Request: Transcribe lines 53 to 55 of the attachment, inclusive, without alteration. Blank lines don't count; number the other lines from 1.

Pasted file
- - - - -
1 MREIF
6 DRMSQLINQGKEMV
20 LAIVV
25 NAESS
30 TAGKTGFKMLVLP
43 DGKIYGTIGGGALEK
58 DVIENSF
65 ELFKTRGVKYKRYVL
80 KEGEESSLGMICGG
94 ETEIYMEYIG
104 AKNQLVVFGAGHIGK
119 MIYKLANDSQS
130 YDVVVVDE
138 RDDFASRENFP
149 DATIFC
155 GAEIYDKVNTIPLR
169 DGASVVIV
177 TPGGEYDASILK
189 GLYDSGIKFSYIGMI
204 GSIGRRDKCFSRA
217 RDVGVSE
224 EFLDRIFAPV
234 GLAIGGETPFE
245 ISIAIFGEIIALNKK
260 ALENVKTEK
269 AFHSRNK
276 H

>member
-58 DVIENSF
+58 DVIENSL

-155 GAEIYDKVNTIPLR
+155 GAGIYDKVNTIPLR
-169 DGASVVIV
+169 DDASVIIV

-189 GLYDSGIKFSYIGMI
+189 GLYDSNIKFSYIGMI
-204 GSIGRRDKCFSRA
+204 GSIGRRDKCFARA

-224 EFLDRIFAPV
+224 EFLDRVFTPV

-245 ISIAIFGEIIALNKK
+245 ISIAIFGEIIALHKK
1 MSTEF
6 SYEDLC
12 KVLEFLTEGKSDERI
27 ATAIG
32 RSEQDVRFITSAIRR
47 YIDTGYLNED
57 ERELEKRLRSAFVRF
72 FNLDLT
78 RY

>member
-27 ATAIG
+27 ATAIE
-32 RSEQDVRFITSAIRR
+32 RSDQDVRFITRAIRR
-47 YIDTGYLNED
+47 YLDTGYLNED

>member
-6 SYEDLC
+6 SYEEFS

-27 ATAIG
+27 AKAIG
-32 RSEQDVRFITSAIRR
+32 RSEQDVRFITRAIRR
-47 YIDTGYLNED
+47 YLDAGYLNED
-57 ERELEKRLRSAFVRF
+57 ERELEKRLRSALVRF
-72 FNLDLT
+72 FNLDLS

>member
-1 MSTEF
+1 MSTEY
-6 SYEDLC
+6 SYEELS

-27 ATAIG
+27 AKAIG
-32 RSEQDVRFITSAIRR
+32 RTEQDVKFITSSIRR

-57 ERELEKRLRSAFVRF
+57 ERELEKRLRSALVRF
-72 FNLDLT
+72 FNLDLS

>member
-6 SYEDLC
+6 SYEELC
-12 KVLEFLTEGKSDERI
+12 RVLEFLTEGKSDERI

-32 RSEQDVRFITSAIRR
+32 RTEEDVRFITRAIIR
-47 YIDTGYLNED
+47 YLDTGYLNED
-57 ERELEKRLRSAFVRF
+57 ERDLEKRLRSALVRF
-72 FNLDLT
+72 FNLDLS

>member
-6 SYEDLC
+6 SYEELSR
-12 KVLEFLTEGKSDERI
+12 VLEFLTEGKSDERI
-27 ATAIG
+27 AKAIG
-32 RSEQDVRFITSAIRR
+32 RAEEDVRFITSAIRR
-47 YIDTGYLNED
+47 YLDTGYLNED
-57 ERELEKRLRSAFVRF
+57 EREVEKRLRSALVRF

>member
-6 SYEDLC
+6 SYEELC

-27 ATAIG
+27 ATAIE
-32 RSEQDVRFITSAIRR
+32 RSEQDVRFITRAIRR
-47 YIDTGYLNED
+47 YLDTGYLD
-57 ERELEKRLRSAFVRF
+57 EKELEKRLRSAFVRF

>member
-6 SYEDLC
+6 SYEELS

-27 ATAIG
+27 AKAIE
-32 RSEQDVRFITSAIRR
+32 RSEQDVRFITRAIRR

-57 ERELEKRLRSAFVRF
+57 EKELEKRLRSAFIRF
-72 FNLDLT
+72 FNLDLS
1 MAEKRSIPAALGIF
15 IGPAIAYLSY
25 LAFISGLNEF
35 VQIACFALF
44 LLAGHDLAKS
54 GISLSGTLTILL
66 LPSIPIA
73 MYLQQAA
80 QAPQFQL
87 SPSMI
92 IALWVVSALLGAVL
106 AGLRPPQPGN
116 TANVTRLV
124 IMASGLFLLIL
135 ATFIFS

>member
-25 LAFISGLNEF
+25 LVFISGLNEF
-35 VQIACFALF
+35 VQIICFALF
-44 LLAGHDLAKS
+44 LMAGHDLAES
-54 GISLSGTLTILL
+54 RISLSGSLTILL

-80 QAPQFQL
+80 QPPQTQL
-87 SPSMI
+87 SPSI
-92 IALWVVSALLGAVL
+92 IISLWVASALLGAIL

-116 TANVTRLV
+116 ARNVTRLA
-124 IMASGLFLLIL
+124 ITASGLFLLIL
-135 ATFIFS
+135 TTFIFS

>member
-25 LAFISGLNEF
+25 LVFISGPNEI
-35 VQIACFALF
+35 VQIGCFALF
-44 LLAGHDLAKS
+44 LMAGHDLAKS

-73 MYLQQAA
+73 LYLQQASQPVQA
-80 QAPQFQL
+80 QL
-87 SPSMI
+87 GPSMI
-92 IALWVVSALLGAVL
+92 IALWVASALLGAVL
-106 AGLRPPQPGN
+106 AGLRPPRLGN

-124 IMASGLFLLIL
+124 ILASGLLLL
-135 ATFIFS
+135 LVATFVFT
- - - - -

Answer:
-27 ATAIG
+27 ATAIE
-32 RSEQDVRFITSAIRR